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City expense cuts include furloughs, hiring freeze

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Copyright © 2021 Roswell Daily Record

One of the hardest things to balance in creating a city’s budget isn’t about how much money the city will have, Roswell City Manager Joe Neeb said.

“The real argument or the real conversation that everybody should have is what is the money spent on,” Neeb said in a Monday afternoon interview on the budget and personnel.

How a city spends its money shows its priorities, Neeb said, and one of the most important aspects of the 2021 budget is that despite cutting $31 million in expenses, the city does not expect any involuntary employee layoffs.

That’s not to say city staff won’t face hardships. The city’s personnel budget has been reduced by almost $5 million.

Those savings will come from a hiring freeze, removing about 40 vacant positions from the budget and furloughs of all full-time personnel.

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“The furloughs just mean that we need a little bit of help from our employees,” Neeb said.

All city employees will be furloughed for 10 days in fiscal 2021 — one pay period — but the days will be spread out, one day a month except for November and December.

“That’s right at the holidays, so we would keep everybody paid well for November and December,” Neeb said.

Employees will not be paid for the furlough days, but will keep benefits.

By spreading out the furlough days, the city could have the option of ending them should the economy recover faster than expected, Neeb said.

The city expects to save $1.5 million from the furloughs, which figures out to saving 14 jobs from layoffs, Neeb said.

Another 13 layoffs were prevented by a direct transfer of funds from the city’s enterprise funds — water, sewer and the Roswell Air Center — to the police, fire and dispatch funds.

“Direct allocation was important for those because you have limited ability to charge for police service, you have limited ability to charge for fire service, all those emergency services,” Neeb said.

“It allows for another source of income in order to cover the services that we’re all utilizing,” he said.

The $974,000 transfer essentially pays for 5% of the salary costs for those public safety departments. In return, personnel from those departments will be trained in the locations of those systems, such as city water wells, and how they work so they can provide security for them.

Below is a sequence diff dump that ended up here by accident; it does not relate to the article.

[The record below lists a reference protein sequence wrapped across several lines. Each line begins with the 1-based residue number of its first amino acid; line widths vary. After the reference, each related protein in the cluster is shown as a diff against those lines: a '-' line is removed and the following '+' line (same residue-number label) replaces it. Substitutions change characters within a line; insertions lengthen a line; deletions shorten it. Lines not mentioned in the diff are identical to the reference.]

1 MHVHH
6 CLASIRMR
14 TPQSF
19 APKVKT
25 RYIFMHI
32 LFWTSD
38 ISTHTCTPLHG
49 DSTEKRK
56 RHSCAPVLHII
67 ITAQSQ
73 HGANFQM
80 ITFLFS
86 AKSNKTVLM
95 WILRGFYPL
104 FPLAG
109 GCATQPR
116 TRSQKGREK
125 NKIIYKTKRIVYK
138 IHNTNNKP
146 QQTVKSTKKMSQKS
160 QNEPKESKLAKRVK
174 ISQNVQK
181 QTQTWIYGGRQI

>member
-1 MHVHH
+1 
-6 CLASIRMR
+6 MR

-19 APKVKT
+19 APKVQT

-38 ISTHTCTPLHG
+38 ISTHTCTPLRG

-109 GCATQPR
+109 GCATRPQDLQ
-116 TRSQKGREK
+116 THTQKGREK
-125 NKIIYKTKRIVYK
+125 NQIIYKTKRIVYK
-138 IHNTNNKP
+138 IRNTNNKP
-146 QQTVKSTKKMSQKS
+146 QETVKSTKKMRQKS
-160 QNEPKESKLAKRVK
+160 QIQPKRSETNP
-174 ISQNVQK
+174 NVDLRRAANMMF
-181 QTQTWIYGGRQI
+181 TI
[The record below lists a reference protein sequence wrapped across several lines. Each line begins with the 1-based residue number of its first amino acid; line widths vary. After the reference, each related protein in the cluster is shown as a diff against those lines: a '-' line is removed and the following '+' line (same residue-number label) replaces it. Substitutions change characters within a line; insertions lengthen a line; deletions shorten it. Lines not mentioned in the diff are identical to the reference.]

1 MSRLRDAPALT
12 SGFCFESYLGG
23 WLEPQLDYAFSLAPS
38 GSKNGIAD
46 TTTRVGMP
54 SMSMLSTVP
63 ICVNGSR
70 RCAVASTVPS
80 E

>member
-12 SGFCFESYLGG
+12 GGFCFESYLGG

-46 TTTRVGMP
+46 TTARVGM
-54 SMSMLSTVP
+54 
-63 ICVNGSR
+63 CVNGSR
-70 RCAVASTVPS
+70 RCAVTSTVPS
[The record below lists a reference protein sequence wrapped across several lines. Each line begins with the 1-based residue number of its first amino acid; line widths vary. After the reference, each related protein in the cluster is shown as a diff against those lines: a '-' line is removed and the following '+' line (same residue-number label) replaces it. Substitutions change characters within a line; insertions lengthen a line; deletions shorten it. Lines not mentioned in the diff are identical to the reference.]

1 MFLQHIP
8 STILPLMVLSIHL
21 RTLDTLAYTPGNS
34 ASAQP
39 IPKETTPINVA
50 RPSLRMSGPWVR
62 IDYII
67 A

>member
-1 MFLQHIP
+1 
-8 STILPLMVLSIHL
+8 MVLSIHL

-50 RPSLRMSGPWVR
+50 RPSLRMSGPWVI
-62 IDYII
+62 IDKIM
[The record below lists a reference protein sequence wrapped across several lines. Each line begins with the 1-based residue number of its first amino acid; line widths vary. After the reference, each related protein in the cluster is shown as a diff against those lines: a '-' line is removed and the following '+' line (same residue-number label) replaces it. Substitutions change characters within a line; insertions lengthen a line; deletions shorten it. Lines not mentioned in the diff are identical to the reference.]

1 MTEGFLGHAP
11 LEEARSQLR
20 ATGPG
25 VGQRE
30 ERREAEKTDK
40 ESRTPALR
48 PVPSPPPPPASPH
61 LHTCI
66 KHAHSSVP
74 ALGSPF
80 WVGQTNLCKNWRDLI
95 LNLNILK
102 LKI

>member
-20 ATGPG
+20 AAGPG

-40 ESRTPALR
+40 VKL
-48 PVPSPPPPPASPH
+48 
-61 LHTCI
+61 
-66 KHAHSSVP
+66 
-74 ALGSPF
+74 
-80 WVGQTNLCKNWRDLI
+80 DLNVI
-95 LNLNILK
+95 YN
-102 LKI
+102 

“We want to make sure that as our officers are out doing patrols they can essentially check those sites as well. It’s almost like stopping at the bank and checking the doors to make sure all the doors are locked and everything,” Neeb said.

Security for public infrastructure became more important all across the country after the Sept. 11, 2001, terrorist attacks. The resolution passed by the Roswell City Council in May that approved the transfer of funds will help not only help train police, fire and dispatch personnel on the workings of the infrastructure, but also provide a review and expansion of emergency response plans for those systems.

Neeb acknowledged the 5% figure was an estimate to start from.

“We’ll have a plan in place that will track the training expenses, we’ll track what the true cost is, and depending on how close to the mark we were, plus or minus, we’ll have that conversation at next year’s budget,” he said.

The city has made other changes regarding personnel, such as offering voluntary early retirement and severance packages. About 40 employees have taken advantage of that since it was opened on May 15.

Initially, the city limited it to the first 30 employees, but within a few days, 25 people had expressed interest, Neeb said, so the limit was increased. Employees have until June 15 to sign up through the city’s human resources department.

The voluntary severance, as of May 25 with 35 employees, had allowed a budget reduction of almost $2.4 million.

The city might have to fill some of those positions, however.

“You can’t manage where they all come from. We had five or six firefighters interested in the program. We had a few out of the enterprise funds,” Neeb said.

“We will try to determine if we have to backfill some of those positions, if we have to move some other positions around because all of our services need to have at least a minimum level of assurance,” he said.

In addition, two open department director positions were combined with other departments, resulting in a savings of about $200,000, Neeb said.

The fleet manager position — which mainly oversees the contracts for the city’s 800 vehicles — was combined with the transit director position. Facilities and solid waste have also been combined.

About 31 part-time seasonal contract staff were laid off in March as the COVID-19 pandemic started causing the closing of city facilities and businesses. Those cuts are in the fiscal year 2020 budget, but the savings will transfer to next year’s budget, Neeb said.

In all, the city has cut its budgeted workforce in 2021 to 560.5 full-time equivalent positions from 641.5 in 2020.

To keep up with local coverage of the coronavirus, go to rdrnews.com/category/news/covid-19-situation/.

City/RISD reporter Juno Ogle can be reached at 575-622-7710, ext. 205, or reporter04@rdrnews.com.

 

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